Plaintiffs counter that although the Agreements were terminable at will, Oroco and MOR were required to pay "all outstanding monies owed to Plaintiffs" before they were able to validly terminate the Agreements. Doc. 37 at 7. Plaintiffs claim that Goldgroup "intentionally interfered with Plaintiffs' ability to collect the 250, 000 Oroco common shares and $177, 066.43 owed under the Agreements, " and that the Agreements are not terminable absent satisfaction of those obligations. Id. at 8.
Goldgroup misapplies its cited authority. This is not a case like Ulan, Miller, or Bar J Bar Cattle Co. where the parties were engaged in competitive business. In Ulan, for example, the plaintiff and defendant were both in the business of leasing coin-operated laundry equipment and the defendant offered a better deal to one of plaintiff's customers. 558 P.2d at 742-43. In Bar J Bar, the plaintiff and defendant were both ranchers who wished to graze their cattle on the same land. The defendant purchased the land, leading to termination of the plaintiff's lease. 763 P.2d at 546-47. In Miller, the defendant, a former employee of the plaintiff's tax preparation business, called the plaintiff's clients to solicit their business. 104 P.3d at 196. Each of these cases thus involved commercial competition - efforts by a commercial entity to win business away from a competitor.
This case is different. Goldgroup did not lure MOR's business away from Plaintiffs or offer MOR a better deal on something it was buying from Plaintiffs. Goldgroup purchased MOR, and Plaintiffs allege that Goldgroup then induced MOR to cease performance under the Agreements. Goldgroup's competition-based cases are not helpful in this situation.
Although Goldgroup argues that Oroco was free to sell its surface and mining rights to Goldgroup, Plaintiffs have made several allegations that Oroco has breached the Agreements. Plaintiffs allege that Oroco withheld money and stock shares that were already owed to Plaintiffs and appear to allege that Goldgroup induced that conduct. Thus, Plaintiffs' claims are concerned with more than just the loss of future business under the Agreements, and the Court is not persuaded that such alleged conduct would fall "within the purview of the privilege of competition." Ulan, 558 P.2d at 746. The Court will not dismiss Plaintiffs claim on this basis.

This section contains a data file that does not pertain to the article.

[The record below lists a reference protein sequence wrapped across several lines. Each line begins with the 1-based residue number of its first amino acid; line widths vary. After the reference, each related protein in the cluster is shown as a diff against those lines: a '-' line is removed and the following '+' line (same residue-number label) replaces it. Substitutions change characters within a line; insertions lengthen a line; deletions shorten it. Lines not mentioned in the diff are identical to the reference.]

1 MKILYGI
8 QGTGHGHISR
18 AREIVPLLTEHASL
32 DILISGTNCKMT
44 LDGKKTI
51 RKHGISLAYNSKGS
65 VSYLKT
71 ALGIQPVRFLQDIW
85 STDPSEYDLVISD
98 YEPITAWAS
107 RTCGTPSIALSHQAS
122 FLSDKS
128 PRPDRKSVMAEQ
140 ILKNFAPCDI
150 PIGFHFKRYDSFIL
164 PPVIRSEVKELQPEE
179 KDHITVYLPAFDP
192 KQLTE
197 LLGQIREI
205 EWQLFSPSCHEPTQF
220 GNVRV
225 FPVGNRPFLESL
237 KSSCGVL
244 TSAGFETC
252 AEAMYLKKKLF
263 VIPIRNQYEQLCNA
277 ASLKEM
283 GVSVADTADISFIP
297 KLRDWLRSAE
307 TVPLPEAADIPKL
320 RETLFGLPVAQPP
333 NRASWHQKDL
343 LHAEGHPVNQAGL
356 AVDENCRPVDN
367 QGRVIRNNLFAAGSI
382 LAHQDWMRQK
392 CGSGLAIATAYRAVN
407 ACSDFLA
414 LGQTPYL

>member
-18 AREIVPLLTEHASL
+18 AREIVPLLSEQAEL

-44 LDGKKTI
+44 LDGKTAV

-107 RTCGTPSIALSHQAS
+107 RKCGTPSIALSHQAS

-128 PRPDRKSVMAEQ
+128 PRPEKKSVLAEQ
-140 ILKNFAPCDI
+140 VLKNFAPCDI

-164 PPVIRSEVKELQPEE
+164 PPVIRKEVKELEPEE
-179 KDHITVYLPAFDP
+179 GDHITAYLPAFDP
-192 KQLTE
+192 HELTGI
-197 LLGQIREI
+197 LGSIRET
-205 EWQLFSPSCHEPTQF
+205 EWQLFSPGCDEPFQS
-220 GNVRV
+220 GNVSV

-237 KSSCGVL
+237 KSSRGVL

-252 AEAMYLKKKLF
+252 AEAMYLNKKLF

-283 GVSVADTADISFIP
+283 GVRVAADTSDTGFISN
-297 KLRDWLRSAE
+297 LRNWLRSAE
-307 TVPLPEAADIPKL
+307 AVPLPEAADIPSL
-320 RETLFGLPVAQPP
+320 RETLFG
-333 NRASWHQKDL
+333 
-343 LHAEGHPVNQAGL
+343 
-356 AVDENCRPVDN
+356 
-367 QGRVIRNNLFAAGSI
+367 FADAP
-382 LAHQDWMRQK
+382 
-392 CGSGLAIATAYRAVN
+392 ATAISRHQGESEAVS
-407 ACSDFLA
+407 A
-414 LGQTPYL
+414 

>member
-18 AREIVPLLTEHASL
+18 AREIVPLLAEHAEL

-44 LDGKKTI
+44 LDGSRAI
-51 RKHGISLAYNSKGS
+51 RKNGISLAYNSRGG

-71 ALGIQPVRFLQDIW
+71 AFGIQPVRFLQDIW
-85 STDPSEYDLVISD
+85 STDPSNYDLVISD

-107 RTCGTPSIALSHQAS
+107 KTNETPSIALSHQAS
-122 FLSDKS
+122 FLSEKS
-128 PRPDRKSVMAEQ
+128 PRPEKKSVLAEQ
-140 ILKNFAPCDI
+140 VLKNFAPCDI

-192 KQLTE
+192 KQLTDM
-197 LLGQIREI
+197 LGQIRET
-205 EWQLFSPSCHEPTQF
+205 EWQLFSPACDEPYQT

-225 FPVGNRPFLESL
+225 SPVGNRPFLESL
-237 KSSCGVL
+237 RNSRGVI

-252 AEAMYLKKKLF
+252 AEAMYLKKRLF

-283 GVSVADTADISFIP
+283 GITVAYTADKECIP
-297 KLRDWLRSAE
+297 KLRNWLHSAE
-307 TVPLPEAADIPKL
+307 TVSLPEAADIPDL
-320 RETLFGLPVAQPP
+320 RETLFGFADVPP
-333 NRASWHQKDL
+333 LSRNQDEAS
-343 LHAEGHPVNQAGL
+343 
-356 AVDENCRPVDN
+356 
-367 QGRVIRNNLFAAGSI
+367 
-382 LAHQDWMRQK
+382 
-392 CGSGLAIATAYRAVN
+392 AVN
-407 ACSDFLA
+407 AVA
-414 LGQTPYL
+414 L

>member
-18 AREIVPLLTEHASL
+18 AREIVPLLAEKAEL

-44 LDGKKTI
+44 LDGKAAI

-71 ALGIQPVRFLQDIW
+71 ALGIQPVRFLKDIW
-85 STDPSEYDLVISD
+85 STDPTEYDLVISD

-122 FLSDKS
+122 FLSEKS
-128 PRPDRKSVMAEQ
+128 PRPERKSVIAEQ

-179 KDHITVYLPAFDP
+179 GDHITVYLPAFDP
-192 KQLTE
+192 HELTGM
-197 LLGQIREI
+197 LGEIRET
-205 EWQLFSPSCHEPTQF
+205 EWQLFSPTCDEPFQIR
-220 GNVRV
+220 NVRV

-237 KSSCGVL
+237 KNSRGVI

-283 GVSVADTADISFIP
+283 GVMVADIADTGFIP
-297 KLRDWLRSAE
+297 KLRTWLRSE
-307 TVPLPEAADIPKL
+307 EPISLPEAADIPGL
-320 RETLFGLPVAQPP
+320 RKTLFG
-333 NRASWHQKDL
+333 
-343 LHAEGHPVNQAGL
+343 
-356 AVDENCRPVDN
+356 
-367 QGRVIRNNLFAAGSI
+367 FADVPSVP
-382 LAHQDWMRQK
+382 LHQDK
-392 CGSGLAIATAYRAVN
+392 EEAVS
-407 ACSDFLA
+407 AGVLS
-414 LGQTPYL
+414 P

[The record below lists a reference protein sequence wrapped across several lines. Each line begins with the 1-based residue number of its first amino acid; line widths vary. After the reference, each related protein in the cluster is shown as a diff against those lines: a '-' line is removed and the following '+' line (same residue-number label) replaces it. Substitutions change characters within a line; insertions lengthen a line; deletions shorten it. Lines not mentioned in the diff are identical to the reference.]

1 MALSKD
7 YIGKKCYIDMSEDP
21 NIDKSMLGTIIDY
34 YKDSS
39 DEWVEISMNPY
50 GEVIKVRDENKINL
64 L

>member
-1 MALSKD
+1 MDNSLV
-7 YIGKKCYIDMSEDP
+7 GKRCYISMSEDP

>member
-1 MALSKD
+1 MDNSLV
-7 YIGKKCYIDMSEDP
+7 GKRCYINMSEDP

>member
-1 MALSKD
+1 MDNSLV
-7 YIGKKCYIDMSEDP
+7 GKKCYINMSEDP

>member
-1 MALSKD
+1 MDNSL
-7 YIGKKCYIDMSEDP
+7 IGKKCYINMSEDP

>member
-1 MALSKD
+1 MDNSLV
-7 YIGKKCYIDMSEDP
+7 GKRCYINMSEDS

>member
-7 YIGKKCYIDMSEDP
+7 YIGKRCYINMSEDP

Goldgroup also argues that "Plaintiffs offer absolutely no factual allegations as to Goldgroup's actions or how Goldgroup intentionally induced [Oroco and MOR], improperly or otherwise, to breach the contracts at issue." Doc. 36 at 5. The Court agrees. Plaintiffs have failed to plead facts showing that Goldgroup's alleged interference with Plaintiffs' business expectancy was both intentional and improper. See Neonatology Assocs., 164 P.3d at 187. It is not sufficient to simply state that Goldgroup "had actual and constructive knowledge of Plaintiffs' valid business expectancy" and "improperly induced Defendants Oroco and MOR to prematurely cease performance under the Agreements[.]" Doc. 32, ¶¶ 104, 105. These conclusory allegations are not entitled to the presumption of truth and are not sufficient to defeat a 12(b)(6) motion. See Iqbal, 556 U.S. at 680.
Plaintiffs also argue that Goldgroup improperly interfered with the Agreements by "engaging in earthworks in violation of the suspended MIA in order to illegally conduct due diligence to acquire MOR." Id. But Plaintiffs do not allege in their complaint that Goldgroup's actions in violation of the MIA interfered with any business expectancy. Rather, they allege that Goldgroup's actions were "unauthorized" and "in contravention" of the Agreements. Doc. 32, ¶ 54. This allegation does not support Plaintiffs' claim for intentional interference with a business expectancy. The Court will grant Goldgroup's motion to dismiss this claim.
D. Leave to Amend.
Rule 15 makes clear that the Court "should freely give leave [to amend] when justice so requires." Fed.R.Civ.P. 15(a)(2). The policy in favor of leave to amend must not only be heeded, see Foman v. Davis, 371 U.S. 178, 182 (1962), it must be applied with extreme liberality, see Owens v. Kaiser Found. Health Plan, Inc., 244 F.3d 708, 880 (9th Cir. 2001). This liberality "is not dependent on whether the amendment will add causes of action or parties." DCD Programs, Ltd. v. Leighton, 833 F.2d 183, 186 (9th Cir. 1987). The Court will grant Plaintiffs' request for leave to amend.
IT IS ORDERED that Goldgroup's motion to dismiss (Doc. 36) is granted in part and denied in part as set forth above. Plaintiffs shall file an amended complaint no later than June 27, 2014.